Robert F. Kennedy, 1968. Photo © Burton Berinksy.
Political campaigns have found different ways to influence the press over the years. Joseph Kennedy, father of John and Robert, sometimes used cash. In 1952, when JFK was running for the senate against Henry Cabot Lodge, the elder Kennedy secured the endorsement of the Boston Post, a then influential newspaper, by loaning the publisher half a million dollars. Joe Kennedy’s sons took a more subtle approach. They invited journalists into their confidence and won them over with disarming frankness, asking political and personal advice and sharing gossip, often in a humorous vein. Some years after the 1952 election, Fletcher Knebel of Look magazine asked JFK about the rumors surrounding the endorsement of the Boston Post. “Yeah,” said Kennedy, “We had to buy that paper.” Kennedy knew that he could trust Knebel not to print his deadpan response. Knebel had covered Kennedy for years, usually on friendly terms; he simply understood that such remarks were off-the-record.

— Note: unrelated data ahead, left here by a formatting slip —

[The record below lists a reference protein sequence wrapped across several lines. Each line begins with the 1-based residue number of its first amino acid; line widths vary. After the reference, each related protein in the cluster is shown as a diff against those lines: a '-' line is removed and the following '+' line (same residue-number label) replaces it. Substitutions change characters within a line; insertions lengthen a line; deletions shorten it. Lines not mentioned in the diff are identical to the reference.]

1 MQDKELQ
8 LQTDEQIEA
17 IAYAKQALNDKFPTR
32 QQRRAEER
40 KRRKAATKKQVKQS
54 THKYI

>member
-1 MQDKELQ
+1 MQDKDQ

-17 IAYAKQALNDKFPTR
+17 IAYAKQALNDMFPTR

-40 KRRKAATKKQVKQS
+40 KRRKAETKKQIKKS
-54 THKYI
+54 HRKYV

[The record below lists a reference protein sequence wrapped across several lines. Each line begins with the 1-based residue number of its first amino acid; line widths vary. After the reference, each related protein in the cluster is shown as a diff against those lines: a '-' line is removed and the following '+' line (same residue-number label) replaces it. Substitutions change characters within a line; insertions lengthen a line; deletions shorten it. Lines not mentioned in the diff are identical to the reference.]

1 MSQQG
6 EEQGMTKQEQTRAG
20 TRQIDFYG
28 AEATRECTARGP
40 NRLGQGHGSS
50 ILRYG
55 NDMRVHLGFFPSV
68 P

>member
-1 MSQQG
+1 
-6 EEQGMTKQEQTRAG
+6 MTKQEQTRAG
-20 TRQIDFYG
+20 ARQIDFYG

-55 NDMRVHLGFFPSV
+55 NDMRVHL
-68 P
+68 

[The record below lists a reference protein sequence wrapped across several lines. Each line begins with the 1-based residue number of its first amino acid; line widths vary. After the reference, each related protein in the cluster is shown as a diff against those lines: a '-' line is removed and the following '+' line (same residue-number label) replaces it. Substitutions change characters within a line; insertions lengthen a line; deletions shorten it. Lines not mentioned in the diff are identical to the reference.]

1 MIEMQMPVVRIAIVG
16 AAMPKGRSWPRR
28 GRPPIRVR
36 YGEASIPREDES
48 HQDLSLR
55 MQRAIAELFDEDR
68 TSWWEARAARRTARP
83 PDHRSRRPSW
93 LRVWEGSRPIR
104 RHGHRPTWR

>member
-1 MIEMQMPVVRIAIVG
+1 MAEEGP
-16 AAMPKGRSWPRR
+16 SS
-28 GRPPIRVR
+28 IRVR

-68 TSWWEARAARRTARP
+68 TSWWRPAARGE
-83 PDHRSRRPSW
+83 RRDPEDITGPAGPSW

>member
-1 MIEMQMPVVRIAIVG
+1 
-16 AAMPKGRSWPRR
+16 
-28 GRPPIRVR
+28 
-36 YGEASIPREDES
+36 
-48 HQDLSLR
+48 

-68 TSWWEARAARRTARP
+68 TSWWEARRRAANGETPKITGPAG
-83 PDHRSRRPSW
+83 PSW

No politician today would make such an assumption, or dare to be so candid, even in a joking manner. Watergate and Vietnam effectively ended an era of trusting relationships between politician and reporter. To some degree, the new confrontational rules better serve the voter. The old coziness made it easier to manipulate reporters, to lull them with false honesty, and dull their inquisitiveness with a joke and a slap on the back. The intensely adversary nature of the relationship between a presidential candidate and the press almost guarantees that the American people will not elect a President with a dark secret in his past.